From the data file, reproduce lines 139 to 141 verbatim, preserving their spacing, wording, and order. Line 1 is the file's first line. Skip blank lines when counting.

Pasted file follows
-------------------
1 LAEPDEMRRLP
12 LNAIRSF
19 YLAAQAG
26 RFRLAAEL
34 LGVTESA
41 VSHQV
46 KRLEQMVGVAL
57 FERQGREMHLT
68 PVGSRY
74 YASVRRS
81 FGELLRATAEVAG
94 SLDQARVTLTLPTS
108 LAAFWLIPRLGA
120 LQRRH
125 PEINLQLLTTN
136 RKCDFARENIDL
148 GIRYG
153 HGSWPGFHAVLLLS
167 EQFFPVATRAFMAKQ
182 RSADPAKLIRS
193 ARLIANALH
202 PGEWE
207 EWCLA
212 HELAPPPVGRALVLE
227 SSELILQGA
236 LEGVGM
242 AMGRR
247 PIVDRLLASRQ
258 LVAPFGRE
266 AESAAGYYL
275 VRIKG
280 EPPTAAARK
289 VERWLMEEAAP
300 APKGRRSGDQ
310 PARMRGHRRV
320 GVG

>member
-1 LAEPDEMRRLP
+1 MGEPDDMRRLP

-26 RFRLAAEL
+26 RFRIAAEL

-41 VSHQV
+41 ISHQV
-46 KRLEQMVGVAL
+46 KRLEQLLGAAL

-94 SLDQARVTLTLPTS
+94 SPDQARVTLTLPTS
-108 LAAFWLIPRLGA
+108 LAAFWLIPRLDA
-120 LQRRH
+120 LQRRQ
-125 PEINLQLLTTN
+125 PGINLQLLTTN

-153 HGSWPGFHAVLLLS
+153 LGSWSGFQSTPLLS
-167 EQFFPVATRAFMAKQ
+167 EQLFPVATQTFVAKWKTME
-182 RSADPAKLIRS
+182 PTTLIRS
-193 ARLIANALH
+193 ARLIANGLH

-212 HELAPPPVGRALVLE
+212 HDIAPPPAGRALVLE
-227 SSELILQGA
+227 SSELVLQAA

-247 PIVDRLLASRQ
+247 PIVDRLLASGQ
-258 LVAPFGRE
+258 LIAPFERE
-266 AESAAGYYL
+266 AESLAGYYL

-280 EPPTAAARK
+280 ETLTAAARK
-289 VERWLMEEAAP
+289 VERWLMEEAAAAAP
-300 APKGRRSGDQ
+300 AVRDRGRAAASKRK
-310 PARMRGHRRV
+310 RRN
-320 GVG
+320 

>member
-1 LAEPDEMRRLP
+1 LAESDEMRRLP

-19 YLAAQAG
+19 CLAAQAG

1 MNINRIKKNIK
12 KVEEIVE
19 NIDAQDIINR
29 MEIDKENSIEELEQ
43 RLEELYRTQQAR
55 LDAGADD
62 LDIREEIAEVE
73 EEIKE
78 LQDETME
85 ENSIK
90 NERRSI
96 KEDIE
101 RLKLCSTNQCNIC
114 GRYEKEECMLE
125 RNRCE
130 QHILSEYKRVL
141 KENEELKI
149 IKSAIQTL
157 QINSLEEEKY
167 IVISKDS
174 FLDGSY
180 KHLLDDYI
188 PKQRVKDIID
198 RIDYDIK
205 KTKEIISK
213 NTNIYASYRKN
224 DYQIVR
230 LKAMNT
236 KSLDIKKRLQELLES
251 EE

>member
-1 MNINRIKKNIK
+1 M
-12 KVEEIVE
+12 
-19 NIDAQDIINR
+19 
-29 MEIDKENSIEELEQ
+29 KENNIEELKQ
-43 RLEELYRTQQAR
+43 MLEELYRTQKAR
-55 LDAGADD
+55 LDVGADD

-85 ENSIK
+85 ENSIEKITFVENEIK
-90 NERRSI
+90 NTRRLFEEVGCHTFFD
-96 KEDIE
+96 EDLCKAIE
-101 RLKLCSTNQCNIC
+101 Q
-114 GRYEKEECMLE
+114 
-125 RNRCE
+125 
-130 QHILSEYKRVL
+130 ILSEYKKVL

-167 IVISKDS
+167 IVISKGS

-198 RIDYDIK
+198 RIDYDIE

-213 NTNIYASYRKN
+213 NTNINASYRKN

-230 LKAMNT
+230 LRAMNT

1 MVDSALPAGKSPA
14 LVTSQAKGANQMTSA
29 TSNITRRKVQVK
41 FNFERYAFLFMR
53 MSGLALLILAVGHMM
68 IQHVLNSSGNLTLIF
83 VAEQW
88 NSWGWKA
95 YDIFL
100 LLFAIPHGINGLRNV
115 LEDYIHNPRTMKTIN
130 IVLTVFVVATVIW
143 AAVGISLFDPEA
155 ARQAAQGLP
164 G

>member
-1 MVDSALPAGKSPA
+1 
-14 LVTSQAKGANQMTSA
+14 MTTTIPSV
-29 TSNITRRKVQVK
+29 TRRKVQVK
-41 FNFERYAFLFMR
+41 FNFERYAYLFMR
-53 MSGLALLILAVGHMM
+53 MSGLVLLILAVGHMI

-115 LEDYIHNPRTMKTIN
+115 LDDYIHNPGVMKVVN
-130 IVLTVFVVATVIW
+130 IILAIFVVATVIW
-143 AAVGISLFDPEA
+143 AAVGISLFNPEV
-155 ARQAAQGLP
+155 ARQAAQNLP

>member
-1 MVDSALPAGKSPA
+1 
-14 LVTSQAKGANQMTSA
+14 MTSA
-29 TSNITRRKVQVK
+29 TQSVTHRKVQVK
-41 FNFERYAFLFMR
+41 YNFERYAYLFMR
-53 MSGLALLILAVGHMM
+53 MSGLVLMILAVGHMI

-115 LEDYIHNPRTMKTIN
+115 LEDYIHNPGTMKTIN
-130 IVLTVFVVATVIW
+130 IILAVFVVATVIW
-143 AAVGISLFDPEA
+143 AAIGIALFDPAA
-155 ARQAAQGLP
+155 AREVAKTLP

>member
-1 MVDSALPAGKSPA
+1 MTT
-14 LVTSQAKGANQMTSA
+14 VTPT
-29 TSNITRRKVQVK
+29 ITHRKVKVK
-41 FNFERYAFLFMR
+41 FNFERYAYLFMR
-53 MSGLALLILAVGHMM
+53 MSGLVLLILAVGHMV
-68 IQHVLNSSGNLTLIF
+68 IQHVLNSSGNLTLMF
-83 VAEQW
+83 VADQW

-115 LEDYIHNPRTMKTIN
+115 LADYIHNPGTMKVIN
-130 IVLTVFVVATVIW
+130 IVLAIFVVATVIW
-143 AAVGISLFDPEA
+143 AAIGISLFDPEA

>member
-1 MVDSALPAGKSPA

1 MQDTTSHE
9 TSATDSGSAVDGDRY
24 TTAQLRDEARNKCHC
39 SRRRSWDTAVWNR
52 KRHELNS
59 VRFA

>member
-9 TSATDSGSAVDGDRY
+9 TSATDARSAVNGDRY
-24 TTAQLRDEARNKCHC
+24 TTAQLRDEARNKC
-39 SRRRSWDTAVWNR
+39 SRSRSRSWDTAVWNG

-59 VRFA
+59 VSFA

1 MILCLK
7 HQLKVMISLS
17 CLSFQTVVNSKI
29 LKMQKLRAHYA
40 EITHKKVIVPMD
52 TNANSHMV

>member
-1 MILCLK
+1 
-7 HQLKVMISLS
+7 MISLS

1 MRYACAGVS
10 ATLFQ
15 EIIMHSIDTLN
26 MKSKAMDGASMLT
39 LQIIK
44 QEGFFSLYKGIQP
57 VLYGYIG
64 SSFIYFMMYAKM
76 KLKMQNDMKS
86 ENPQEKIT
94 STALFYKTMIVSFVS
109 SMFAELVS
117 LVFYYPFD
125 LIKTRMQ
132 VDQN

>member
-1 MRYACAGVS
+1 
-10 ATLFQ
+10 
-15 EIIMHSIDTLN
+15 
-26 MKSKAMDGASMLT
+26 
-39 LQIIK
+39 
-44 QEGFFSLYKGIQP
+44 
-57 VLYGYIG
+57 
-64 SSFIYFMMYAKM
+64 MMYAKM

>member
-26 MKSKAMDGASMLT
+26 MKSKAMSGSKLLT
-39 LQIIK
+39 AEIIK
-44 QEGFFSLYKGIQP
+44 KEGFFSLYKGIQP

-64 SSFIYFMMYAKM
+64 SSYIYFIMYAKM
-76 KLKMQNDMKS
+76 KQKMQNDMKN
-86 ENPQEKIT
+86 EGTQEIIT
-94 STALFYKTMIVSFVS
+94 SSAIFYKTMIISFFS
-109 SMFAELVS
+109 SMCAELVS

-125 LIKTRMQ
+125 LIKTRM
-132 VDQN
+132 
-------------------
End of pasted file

+114 
-125 RNRCE
+125 